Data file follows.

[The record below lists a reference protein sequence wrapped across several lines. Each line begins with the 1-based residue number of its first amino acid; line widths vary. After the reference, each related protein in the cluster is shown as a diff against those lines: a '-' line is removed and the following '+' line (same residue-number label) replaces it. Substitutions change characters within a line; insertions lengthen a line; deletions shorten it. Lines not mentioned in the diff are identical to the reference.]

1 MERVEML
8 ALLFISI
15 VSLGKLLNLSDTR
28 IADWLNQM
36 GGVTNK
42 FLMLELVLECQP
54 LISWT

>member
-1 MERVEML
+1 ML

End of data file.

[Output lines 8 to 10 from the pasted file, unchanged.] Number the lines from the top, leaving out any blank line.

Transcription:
54 LISWT

>member
-1 MERVEML